German Shepherds Forum banner

1 - 10 of 10 Posts

·
Registered
Joined
·
4 Posts
Discussion Starter #1
Hello, I am new to this forum but have come here frequently for answers. We like to say our dog Zephyr taught our daughter to read because the promise of a dog (which had to be a GSD per my daughter) got her from two grades below in reading to solidly at her grade (she's in 5th grade now). Our daughter knew having a dog was a big responsibility and she's held up her end of the bargain: Takes her to the park for 45 minutes morning and night, picks up poop, and goes to training class with her. We do longer walks by the ocean 2-3 times a week for a solid 90 minutes each time. She never messes in the house. We crate her at night.

The big problems: Ankle biting, jumping up on people (especially backs) and ball stealing. The ankle biting she does mostly to kids but also has bitten my mother. She's bitten my ankles when I tried to take her for a run with me. We try the distraction with a toy, have done two sessions of training, but it all goes out the window when people are around, and then she is jumping, biting, and being a nuisance. We had guests who left early because she kept nipping the kids (8 and 10) and generally wouldn't let us just "be". We would put her out on the zipline, but she would howl and scratch at the door. Let me be clear - she is not a vicious dog at all. I think she sees kids as other dogs. The jumping on the back issue perplexes me. She is so large that she can really hurt people.

The ball stealing is a problem because, well, she is stealing balls (she has her own) and some people get really angry! One owner yelled at my daughter that her dog shouldn't come to the park until she learned some manners.

The prospect of another 10+ years of this makes me want to weep, as grateful as I am that she motivated our daughter to excel in language arts. Is there any hope of resolution???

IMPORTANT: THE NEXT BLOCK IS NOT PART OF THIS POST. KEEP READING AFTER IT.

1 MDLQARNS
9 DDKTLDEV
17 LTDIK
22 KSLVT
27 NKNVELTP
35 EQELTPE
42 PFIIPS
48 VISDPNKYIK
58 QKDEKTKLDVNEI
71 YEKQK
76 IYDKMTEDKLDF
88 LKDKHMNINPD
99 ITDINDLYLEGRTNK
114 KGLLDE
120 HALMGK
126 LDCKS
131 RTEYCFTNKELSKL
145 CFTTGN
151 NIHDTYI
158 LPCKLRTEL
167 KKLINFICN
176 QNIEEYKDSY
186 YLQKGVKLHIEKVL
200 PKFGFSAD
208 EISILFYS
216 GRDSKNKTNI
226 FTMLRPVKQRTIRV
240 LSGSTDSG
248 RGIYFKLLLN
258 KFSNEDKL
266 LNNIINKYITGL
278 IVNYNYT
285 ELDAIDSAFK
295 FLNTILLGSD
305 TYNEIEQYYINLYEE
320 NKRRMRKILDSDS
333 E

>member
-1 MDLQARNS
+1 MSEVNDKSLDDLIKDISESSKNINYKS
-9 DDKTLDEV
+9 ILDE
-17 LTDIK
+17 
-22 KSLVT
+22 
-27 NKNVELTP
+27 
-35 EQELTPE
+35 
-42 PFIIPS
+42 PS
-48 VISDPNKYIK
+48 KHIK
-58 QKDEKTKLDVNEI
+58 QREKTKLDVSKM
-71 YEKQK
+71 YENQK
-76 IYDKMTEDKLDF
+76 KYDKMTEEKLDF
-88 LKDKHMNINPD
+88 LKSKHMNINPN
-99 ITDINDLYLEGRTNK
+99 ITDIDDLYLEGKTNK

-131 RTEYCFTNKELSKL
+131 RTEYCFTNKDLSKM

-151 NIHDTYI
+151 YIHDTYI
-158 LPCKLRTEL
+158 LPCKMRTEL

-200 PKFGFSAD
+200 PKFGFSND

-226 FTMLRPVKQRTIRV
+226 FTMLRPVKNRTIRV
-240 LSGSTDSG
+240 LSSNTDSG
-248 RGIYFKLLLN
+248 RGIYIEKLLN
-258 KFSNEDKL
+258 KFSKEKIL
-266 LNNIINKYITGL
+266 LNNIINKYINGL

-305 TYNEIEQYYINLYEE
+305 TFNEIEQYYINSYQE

NOTE: We got the dog from a breeder after trying several times to adopt from the local GSD rescue, only to be turned down each time because (we don't know the dog's history and prefer not to adopt out to families with children). So she has been with us since 8 weeks.
 

·
Registered
Joined
·
5,126 Posts
If within your budget and available in your area, I would suggest either hiring a trainer to come to your home and work with you on these issues or to send her to a board and train. If you do the board and train, then also have followup sessions with your whole family so you are all on the same page as regards her training.
 

·
Registered
Joined
·
5,439 Posts
By 15 months old she should have been trained not to do any of this. While it’s wonderful your daughter exercises her, she is too young to be a thorough trainer without a lot of help. Most trainers want an adult to take the major responsibility for training, unless a child is very good with dogs and willing and able to listen to everything and follow all suggestions.
 

·
Registered
Joined
·
2,943 Posts
I also think it sounds like she needs stronger discipline and training. Personally at my house she would be in a kennel when company is over if she didn't have good manners. Nipping at ankles is bad manners in my book. I wouldn't allow her in a park where there are loose balls or toys. Easy way for a fight to start. We don't go to parks but if my oldest was in one, she would not look kindly on a different dog taking her ball.
 

·
Registered
Joined
·
5,917 Posts
In my house she would be crated or tethered to me at all times. No access to guest or the general public and obedience, obedience, obedience.
If she isn't crate trained she should be. Start with 10 minutes of obedience as many timed a day as possible, work up to 2-4 30 minute sessions a day. Sit, down, heel and come. Use a long line for training, no off leash. If she is tethered to you every time she goes for ankles/jumps she gets a correction. Every time.